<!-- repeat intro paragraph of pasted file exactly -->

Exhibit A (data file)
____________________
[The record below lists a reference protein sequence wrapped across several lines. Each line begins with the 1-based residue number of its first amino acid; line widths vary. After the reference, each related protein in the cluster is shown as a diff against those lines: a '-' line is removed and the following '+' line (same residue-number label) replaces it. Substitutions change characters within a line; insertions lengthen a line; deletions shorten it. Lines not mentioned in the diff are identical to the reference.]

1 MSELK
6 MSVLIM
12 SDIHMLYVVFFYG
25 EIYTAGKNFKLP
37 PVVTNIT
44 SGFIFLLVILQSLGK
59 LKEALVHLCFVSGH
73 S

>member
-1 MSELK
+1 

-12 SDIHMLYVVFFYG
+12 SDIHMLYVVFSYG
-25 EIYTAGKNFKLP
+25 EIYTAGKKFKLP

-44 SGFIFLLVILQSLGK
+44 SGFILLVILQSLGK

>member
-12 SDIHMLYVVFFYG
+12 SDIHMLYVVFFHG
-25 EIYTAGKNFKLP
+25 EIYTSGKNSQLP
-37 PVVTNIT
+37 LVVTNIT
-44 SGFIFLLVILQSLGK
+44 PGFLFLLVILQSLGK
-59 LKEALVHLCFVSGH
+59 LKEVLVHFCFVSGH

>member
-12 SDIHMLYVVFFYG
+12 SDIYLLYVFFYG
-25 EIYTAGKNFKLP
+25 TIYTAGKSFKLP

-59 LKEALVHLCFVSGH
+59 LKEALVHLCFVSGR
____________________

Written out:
[The record below lists a reference protein sequence wrapped across several lines. Each line begins with the 1-based residue number of its first amino acid; line widths vary. After the reference, each related protein in the cluster is shown as a diff against those lines: a '-' line is removed and the following '+' line (same residue-number label) replaces it. Substitutions change characters within a line; insertions lengthen a line; deletions shorten it. Lines not mentioned in the diff are identical to the reference.]